optionfinance No Comments

What does leverage mean for CFDs?

The British FCA (Financial Conduct Authority) stated that many traders do not fully understand the risks of trading contracts for difference (CFDs).

This is one of the easiest ways of speculating on the stock market.

CFDs and other similar financial products allow you to speculate on the future price movement of anything from the FTSE 100 to individual shares or currencies.

Trading with leverage

Leverage means that you only have to deposit a small percentage (margin) of the total value of the investment. The remainder is provided by the broker you are trading with at a specified rate of interest. However, your profits or losses depend on changes in value of the total investment. Leverage magnifies your profit, or loss on a position.

If the total value of your initial trade position is £10,000. The leverage ratio offered by a broker is 100:1. The initial margin for the trade is at 1% of £10,000, therefore you would only need to deposit £100. A market movement of 0.5% against your position, with original value of £10,000, will lead to a 50% (£50) loss against your deposited margin.

Margin close outs

There’s a high chance for your trades being closed at a loss, due to ordinary intra-day market volatility. This is because of high levels of leverage and brokers’ use of automatic margin close out. Trading positions are closed if your available margin falls below a certain level.

Gambling-style promotions

Brokers inform you of bonuses and other freebies. This is too similar to gambling-style promotions. Opportunities to win bonuses through trading or the offer of account opening bonuses or gifts. These promotions can become a distraction for traders. You have to properly assess the level of risk associated with the investment product and trade accordingly.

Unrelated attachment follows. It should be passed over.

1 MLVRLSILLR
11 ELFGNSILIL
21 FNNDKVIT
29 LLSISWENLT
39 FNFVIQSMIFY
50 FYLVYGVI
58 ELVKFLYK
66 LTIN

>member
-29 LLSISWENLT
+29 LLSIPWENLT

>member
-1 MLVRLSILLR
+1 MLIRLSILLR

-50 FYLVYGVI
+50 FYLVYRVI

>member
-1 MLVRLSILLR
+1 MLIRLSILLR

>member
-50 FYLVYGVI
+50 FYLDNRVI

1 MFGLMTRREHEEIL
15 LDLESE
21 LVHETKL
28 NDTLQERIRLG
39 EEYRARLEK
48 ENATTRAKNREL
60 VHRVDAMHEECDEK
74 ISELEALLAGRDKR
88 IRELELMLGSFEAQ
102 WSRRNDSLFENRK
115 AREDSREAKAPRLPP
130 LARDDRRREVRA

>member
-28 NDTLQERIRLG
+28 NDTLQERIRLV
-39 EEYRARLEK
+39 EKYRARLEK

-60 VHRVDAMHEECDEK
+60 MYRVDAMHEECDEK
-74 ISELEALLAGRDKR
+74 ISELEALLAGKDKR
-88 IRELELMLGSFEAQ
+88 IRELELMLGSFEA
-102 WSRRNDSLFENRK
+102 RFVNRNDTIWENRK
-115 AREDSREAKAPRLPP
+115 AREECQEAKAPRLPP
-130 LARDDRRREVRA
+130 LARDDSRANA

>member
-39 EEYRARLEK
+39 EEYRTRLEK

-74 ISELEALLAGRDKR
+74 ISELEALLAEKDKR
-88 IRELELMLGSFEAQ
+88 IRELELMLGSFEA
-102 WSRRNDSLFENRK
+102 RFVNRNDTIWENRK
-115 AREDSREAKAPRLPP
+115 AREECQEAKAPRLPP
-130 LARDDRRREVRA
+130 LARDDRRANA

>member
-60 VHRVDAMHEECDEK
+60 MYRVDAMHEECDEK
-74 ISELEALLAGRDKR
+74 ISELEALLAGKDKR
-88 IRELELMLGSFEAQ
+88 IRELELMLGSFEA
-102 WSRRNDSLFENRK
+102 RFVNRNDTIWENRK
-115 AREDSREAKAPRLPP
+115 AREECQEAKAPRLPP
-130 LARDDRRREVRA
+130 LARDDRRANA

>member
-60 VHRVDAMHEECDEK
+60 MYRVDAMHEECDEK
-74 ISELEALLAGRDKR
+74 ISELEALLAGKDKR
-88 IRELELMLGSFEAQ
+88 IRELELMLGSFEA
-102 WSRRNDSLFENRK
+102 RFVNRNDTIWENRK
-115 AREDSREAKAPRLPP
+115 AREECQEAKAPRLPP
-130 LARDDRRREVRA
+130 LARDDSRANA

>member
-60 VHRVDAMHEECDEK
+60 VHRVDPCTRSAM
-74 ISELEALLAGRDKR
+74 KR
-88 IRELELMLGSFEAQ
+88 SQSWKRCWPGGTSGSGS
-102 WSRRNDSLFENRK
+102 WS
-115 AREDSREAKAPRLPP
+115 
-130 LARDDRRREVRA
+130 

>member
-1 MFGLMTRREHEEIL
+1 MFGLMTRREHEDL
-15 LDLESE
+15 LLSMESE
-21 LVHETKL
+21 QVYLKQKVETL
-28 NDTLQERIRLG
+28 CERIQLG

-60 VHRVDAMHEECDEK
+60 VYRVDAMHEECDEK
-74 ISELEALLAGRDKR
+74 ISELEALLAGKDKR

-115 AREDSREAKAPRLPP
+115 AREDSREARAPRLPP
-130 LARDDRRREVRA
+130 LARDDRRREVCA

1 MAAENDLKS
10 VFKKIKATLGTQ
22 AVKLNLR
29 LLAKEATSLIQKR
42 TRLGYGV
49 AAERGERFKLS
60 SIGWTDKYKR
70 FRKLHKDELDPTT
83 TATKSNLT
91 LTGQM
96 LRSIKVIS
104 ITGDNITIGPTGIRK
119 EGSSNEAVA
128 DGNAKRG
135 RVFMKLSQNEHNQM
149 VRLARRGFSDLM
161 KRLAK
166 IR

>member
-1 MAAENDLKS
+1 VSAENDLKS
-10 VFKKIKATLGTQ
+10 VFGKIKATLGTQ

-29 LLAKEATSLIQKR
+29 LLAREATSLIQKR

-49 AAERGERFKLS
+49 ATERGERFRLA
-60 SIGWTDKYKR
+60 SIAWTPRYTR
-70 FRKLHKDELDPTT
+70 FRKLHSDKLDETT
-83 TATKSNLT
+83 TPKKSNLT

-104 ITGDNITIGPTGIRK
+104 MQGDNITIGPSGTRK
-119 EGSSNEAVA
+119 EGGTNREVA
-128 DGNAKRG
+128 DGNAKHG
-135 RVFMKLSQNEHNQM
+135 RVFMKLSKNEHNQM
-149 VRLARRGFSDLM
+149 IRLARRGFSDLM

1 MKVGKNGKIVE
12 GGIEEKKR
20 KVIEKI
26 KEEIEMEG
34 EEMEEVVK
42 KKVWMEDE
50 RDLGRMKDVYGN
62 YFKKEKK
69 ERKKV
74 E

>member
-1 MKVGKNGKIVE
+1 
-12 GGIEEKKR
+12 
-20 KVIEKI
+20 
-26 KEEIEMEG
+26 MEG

Receive further information about CFDs

Join Option.Finance Traders’ Club  Receive Trading Tips  Latest Finance information

optionfinance No Comments

What’s the difference between Options and CFDs?

Options and CFDs  have a number of similarities, but there are also a number of differences.

Both financial derivatives suit their own particular purposes. You don’t own the asset but just have a position open based on the asset price. However, there are several notable differences about the way the two products are leveraged.

It’s the actual pricing of the instruments that distances any similarities. While at first look, the two instruments might seem similar.

Factors for comparison.

While contracts for difference are agreements to close out a contract for the profit or loss in the difference between the opening price and closing price of an instrument. Options are simply rights to later purchase shares or commodities at a set price. Options are bought at a fraction of the underlying asset price, and give the trader the right to later acquire the asset if he so chooses. Most often when it’s profitable. The profit portion for the trader comes in later exercising his options when the market for the asset concerned increases. Profit = Selling Price – (Buying Price + Option Price).

Practical differences

The transparency of instrument pricing differs greatly between CFDs and options. CFDs are more accurate tracker of underlying markets than options for many reasons. Options suffer, in the same way as futures. From a decline in their price point as their expiry looms, and indeed it is only logical that this would be the case. The value of the right to buy the shares is, after all, less valuable with less time to exercise that right in your favour before it becomes void. It is often harder to get a feeling if an option represents true value and a fair reflection of the underlying asset market.

CFDs track the underlying market virtually pip for pip. Brokers are required to match corresponding CFD positions with positions of the underlying asset market. As a hedge against risk and a value-added service for traders. This can make it far easier to follow how the pricing is laid out. The exception of certain ‘market makers’, who as brokers have responsibility to set their own spreads and price points, this presents a much more transparent and clear representation of price.

CFDs options

Another advantage of contracts for difference is that they are available to trade in many ways compared to options. This includes indices, exchange rates, bonds, etc. You can trade options on the basis that there is an underlying asset. While you can’t trade options in conjunction with any index or rate. Depending on which bases you are looking to trade this may or may not pose a problem. However, for new traders looking for as much flexibility as possible, contracts for difference provide wide possibilities.

To start trading CFDs or Options

Just submit your details No commitment Get expert advice